The Formula One in 2021 got a huge boost because of the intense competition between Red Bull and Mercedes with their respective drivers, Max Verstappen and Lewis Hamilton, fighting it out till the last race.
Competition always helps a sport thrive and increase the viewership but in Formula One, the fortunes of the sport are also intrinsically linked to how well Ferrari does on the track.
The Italian team is more popular than the rest of the nine teams put together and a Ferrari that is fighting for wins and titles is always great for the sport.
Its passionate fans — the Tifosi — have had to suffer through some extremely tough times in the last two years especially as Ferrari was building back its Power Unit that was the slowest on the grid in 2020.
This year offered the chance for the Scuderia to be amongst the top teams and the Italian team has delivered so far.
Ferrari’s Charles Leclerc produced the finest race of his career in the Australian GP, pocketing the maximum of 26 points (25 for the win + one for the fastest lap) to extend his lead in the drivers’ standings to 34 even as Red Bull’s Verstappen suffered his second retirement of the season due to mechanical trouble. Since pre-season testing, Ferrari has been very quick and unsurprisingly Leclerc took pole position and the victory in the season-opener in Bahrain ahead of his teammate Carlos Sainz.
The young Leclerc is widely considered a generational talent and completely shadowed former champion Sebastian Vettel in the two years they were teammates in Ferrari in 2019 and 2020. This prompted Ferrari to drop Vettel and make the 24-year-old Leclerc the de-facto number one driver in the team.
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In the second race in Saudi Arabia, Leclerc battled Verstappen for more than half the race before the latter managed to get past and take the chequered flag.
In Melbourne, on the revised Albert Park street circuit, the Ferraris were quick all through the practice session.
After slowly building up speed through the weekend, when he was a bit behind Sainz, Leclerc delivered a stunning lap on his last run in qualifying to take pole position by nearly three tenths of a second ahead of Verstappen.
In the race, the Monegasque driver controlled it from the start and was never really bothered by the pursuing pack.
The only point at which he was in some sort of trouble was on the restart after a Safety Car period on lap 27 when Verstappen had a good run on him at the start of the lap but the Ferrari’s inherent strength to quickly build up speed out of the corners allowed Leclerc to stave off that potential challenge. After that, Leclerc had the race in his pocket and even managed to go for the fastest lap on the last lap of the race to pocket maximum points.
Even as Ferrari and Leclerc are enjoying a sensational start to the season, the reigning world champion Verstappen had more misery on race day in Melbourne.
After being forced to retire from the first race from second place, the Dutchman suffered more issues when he had to pull over on lap 39 due to a fuel leak issue, again when running second, losing huge points to his rival. He has now lost a minimum of 36 points from the first three races.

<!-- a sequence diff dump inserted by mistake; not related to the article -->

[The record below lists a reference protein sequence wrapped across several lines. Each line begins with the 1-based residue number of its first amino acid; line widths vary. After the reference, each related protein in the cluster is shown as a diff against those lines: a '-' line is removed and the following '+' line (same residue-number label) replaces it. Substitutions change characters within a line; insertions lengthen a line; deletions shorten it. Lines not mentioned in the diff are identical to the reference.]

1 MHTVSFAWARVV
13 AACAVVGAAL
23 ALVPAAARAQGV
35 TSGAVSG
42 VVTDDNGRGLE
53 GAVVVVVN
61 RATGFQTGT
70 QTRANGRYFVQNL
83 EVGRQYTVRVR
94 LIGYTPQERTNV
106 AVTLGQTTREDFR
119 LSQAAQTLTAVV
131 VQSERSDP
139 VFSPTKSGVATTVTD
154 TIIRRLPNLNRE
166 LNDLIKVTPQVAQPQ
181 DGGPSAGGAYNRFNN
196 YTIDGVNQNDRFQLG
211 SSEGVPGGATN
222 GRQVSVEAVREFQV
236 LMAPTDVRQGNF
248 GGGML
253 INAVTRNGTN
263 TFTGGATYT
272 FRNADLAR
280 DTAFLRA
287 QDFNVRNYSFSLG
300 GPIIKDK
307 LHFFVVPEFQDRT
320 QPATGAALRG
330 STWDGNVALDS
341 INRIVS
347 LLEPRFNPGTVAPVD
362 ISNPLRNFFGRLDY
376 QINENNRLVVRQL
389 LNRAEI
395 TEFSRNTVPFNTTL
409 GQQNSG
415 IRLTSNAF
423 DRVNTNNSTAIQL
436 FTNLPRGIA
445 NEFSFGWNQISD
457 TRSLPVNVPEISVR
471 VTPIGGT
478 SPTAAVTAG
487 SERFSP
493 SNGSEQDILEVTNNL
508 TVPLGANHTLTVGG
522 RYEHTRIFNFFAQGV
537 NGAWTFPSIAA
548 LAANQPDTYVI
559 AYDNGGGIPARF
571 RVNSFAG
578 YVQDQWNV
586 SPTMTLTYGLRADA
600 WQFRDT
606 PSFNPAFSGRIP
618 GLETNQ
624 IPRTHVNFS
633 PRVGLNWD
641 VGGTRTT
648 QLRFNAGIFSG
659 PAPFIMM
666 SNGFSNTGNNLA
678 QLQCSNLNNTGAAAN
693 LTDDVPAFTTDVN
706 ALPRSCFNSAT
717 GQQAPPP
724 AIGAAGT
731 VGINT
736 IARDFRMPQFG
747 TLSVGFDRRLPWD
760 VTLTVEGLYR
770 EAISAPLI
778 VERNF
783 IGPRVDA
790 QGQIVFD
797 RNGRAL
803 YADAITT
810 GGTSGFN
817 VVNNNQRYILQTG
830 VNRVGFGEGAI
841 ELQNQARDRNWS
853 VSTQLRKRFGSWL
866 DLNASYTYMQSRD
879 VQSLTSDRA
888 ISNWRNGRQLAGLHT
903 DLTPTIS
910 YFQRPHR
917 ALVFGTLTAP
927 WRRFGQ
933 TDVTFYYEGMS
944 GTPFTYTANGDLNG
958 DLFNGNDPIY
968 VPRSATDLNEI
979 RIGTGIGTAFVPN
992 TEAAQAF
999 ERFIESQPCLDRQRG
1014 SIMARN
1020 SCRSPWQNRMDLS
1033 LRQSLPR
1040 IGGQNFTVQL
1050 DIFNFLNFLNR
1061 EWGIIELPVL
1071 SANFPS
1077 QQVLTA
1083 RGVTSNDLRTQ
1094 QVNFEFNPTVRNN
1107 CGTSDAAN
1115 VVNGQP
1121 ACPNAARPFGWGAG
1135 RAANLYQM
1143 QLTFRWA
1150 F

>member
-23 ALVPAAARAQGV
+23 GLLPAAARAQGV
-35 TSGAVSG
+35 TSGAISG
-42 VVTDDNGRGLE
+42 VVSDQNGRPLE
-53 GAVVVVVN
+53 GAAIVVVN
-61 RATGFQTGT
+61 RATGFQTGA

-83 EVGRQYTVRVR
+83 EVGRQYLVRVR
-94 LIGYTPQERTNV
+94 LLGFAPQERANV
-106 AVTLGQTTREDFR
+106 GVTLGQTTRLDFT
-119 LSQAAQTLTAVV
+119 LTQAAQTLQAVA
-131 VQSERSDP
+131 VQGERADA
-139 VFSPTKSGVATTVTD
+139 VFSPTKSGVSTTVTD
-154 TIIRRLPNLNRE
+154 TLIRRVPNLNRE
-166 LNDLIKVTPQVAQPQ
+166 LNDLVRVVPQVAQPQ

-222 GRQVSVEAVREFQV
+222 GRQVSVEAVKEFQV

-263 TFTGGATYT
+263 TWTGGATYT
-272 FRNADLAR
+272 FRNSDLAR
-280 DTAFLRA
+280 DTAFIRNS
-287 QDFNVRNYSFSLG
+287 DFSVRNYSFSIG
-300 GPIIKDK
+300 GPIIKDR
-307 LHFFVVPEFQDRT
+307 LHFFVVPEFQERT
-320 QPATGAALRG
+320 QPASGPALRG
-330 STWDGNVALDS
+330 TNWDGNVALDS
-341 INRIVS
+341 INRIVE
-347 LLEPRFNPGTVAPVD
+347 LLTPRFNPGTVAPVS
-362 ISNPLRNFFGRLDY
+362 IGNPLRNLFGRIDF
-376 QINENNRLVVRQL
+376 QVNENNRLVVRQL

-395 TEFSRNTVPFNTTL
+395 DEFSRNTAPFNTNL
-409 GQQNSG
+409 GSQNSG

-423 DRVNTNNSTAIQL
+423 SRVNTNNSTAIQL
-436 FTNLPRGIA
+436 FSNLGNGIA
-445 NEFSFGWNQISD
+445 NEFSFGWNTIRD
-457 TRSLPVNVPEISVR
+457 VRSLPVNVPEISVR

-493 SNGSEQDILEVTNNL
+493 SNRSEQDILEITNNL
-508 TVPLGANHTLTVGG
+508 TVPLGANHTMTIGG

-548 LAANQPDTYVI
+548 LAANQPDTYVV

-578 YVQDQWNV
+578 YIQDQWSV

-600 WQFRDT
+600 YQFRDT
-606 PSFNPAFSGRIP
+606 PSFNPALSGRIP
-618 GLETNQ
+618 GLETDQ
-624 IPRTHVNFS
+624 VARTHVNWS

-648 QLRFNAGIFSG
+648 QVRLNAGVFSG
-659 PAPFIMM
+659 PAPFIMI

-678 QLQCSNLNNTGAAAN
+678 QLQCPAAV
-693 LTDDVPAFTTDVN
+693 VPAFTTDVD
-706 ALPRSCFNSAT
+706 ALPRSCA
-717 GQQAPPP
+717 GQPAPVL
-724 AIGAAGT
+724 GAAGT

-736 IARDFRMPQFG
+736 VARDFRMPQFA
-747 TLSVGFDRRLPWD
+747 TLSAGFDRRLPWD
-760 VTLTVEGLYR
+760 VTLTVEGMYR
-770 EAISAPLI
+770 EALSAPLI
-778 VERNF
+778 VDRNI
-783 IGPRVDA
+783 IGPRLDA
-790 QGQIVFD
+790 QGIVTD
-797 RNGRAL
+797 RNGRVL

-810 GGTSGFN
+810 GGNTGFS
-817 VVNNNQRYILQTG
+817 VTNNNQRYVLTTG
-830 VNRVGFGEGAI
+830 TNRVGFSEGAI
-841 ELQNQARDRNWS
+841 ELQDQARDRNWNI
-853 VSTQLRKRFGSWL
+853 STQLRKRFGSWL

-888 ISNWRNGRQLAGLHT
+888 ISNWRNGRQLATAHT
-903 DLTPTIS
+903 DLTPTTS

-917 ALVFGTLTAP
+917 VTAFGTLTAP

The Red Bull is a quick car, maybe not as quick as Ferrari, but has suffered a lot of reliability issues in the three races so far with Verstappen now 46 points behind Leclerc in the standings after scoring just once — a win in Jeddah.
Fortunately, in the other Red Bull, Sergio Perez managed to finish second and pocket some useful points for the team.
Like Verstappen, Spaniards Sainz and Fernando Alonso had miserable weekends of their own despite showing much promise.
Sainz was on course for a good lap in the final part of qualifying on Saturday but just as he was about to complete his timed lap, which could have put him in the top four, Alonso crashed because of a gearbox issue that brought out the red flag. This meant Sainz’s lap time did not count while Alonso, who was also quick all weekend, had to start tenth. On Sainz’s second run, the team could not start his car on time, which meant his run was compromised and could only qualify ninth.
On Sunday, more misfortune struck Sainz as he faced steering wheel issues and could not get a good start. Battling to come back through the field, Sainz erred and retired. Alonso, who had the third-fastest car on the grid, started on hard tyres to run longer but the timing of the Safety Car meant his strategy backfired and eventually finished out of the points.
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The misfortunes of the Spaniards allowed Mercedes drivers George Russell and Lewis Hamilton to finish third and fourth respectively. Russell is now second in the driver’s standings.
Leclerc’s domination was such that he achieved a rare feat called the Grand Slam or Grand Chelem, where a driver clinched the pole position, fastest lap and led every lap of the race on his way to victory.
With more than one race win worth of lead in his pocket, Leclerc has now laid down the marker and a lot depends on how the Red Bull gets on top of its reliability woes to maintain a title fight with Ferrari.
Sunday’s win was the perfect appetiser for the Tifosi who are set to throng the circuit in Imola for one of the two home races of Ferrari this year at the Emilia Romagna Grand Prix on April 24.